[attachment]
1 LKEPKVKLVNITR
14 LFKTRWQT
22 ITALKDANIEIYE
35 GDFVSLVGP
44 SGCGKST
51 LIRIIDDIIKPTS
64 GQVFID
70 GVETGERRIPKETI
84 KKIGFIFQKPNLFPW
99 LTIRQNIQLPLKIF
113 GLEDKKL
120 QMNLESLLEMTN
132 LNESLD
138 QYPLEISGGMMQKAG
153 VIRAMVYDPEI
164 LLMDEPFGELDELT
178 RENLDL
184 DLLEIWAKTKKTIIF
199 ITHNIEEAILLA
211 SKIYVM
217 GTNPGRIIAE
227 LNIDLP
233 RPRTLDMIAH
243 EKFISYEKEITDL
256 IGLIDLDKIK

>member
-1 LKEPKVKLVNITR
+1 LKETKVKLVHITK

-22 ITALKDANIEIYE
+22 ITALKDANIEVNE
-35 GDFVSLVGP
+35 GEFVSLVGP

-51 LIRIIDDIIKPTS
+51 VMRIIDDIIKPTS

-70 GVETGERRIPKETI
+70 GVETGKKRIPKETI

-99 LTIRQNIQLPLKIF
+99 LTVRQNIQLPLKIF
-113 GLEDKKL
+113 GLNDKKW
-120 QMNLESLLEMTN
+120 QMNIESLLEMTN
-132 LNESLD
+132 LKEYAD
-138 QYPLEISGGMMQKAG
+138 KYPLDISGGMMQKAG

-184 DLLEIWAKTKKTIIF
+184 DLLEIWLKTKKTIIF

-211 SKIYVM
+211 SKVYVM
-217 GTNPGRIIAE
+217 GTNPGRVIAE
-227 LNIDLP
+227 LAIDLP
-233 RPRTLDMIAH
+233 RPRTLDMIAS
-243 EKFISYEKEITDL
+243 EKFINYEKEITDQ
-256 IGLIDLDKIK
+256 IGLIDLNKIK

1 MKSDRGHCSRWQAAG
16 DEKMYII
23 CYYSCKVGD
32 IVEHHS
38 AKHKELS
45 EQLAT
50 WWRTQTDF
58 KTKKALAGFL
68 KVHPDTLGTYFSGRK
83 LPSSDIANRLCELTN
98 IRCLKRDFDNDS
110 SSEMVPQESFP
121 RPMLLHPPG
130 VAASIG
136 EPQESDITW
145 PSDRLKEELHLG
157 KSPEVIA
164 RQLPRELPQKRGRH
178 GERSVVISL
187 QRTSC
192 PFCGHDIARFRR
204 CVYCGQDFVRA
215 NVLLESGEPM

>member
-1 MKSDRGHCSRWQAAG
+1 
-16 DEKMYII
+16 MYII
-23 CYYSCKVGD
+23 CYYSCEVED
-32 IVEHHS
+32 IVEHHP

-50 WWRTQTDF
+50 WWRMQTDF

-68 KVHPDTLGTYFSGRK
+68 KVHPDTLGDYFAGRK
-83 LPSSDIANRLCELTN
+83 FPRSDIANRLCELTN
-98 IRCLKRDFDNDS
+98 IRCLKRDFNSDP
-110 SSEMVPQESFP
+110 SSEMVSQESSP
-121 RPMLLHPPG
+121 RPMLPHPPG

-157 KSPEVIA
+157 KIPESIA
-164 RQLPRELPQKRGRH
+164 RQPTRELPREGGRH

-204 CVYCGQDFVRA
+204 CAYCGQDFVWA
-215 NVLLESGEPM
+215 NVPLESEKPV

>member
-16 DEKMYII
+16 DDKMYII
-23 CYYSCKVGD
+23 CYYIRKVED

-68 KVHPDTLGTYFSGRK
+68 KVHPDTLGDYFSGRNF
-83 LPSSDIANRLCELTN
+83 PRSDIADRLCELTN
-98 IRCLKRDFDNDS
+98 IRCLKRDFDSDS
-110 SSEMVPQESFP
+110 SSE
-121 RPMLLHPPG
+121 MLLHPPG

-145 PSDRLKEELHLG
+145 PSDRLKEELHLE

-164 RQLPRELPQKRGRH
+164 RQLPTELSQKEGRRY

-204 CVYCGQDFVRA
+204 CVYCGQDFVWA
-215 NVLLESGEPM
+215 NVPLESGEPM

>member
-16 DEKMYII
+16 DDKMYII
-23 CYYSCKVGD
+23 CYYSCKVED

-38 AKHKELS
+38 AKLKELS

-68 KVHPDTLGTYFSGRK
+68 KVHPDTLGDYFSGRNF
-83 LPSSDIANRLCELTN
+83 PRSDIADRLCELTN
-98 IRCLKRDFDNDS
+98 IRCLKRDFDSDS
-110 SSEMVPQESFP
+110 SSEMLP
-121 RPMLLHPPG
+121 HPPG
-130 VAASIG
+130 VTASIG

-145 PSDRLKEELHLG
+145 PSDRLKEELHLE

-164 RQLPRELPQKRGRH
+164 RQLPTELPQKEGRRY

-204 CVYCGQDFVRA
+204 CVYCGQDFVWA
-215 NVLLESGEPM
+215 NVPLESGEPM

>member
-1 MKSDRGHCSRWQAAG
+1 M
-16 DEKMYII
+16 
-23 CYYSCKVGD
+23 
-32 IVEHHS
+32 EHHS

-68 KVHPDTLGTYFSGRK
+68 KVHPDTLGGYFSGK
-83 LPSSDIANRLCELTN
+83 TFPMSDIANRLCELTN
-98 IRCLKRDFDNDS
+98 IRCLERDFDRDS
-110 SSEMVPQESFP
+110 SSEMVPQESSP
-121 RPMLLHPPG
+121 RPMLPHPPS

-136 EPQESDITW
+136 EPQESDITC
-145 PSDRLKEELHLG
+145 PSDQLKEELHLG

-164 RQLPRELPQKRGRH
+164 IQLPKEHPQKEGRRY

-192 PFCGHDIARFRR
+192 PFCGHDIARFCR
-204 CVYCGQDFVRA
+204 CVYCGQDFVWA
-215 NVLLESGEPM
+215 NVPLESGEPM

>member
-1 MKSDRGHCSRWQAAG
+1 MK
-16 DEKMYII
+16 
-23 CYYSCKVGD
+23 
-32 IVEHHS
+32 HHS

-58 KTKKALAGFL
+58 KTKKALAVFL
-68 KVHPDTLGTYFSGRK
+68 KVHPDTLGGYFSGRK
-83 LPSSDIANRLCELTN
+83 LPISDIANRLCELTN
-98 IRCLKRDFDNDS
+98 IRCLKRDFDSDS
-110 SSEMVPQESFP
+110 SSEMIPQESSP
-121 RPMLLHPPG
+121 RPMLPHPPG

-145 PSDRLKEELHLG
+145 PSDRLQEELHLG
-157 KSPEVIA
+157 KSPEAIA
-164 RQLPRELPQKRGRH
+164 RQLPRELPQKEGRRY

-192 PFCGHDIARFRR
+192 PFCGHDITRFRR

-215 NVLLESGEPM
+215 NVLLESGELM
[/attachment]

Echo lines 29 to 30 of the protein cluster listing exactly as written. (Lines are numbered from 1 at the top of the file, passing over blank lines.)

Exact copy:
-22 ITALKDANIEIYE
+22 ITALKDANIEVNE